Listening

Mutual fit or congruence

Minimum verbal activity

Nonverbal encouragement

Open-ended questions

Reflection

Restatement

Validation

Therapeutic Communication Techniques
cultural diversity
Cultural Diversity
  • Slang terms and colloquialisms
  • Stress of illness – different meanings in various cultures
  • Eye contact, touch personal space – meanings vary among cultures
let s communicate transculturally
Assess language needs

Approach patient slowly and greet her/him respectfully

Do not raise your voice to be heard

Allow sufficient time and a quiet setting

Pay attention to nonverbals

Try to mirror pt’s style of communicating

Provide written material in patient’s language if available

Let’s Communicate Transculturally!
are you culturally competent
Are you culturally competent?
  • “…learn the language that a majority of your clients speak – this will give you insight into the culture…”(Gaskill, 2002)
  • Greet or say words and phrases in the client’s language
case study resolution cultural diversity
Case Study Resolution: Cultural Diversity
  • Recognize impact of the client’s culture to communication style, health care and practices/beliefs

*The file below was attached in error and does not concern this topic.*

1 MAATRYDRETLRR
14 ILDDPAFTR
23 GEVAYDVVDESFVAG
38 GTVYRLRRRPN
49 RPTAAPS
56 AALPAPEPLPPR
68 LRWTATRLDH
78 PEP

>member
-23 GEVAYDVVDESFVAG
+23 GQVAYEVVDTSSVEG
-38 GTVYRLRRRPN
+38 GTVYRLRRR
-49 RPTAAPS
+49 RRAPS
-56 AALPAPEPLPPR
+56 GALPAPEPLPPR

• Consider cultural roots when continuing with the plan of care
anxiety and communication
Anxiety and Communication
  • How can stress/anxiety affect your communication with your clients?
  • How can stress affect client’s communication with you?
  • What techniques do you use to decrease your stress routinely? During exams?
slide24
Mild

Moderate

Severe

Passive

Assertive

Aggressive

Levels of Anxiety

Communication Styles

a confrontation with ms madd
A confrontation with Ms. Madd
  • You have just finished the change of shift report when Mrs. K confronts you at the nurses station. Due to a serious fall, Mrs. K’s sister M.L has sustained a cervical fracture that, in spite of numerous efforts, has not yet been stabilized. During the past few days…….(retrieved from www.nurseweek.com 1/20/05)
help the anxious client
Be alert to s/s of anxiety

Assist pt to verbalize feelings and concerns and try to ID source of anxiety

Be understanding of pt’s feelings

Avoid becoming tense or defensive

Speak slowly and briefly, avoid empty phrases that does not help the situation

Offer explanations of info if pt has misconceptions about the situation

Assess the patient’s support system

ID previously useful coping mechanisms

Help the anxious client
slide27

Rather than just defend yourself and face the same problems over and over like Wiley Coyote, say what you are really feeling!

Ask for help when you need it!

references
References
  • Timby, B. K. (2005). Fundamentals Nursing Skills and Concepts. 8th Ed. Lippincott Williams & Wilkins: Philadelphia, PA
  • Smith, S.F., Duell, D.J., & Martin, B. C., (2004). Clinical Nursing Skills: Basic to Advanced Skills. 6th Ed. Pearson Education Inc.: Upper Saddle River, NJ.
  • Sheldon, L.K. (2004). Communication for Nurses: Talking with Patients. Slack Inc: Thorofare, NJ.
  • www.nurseweek.com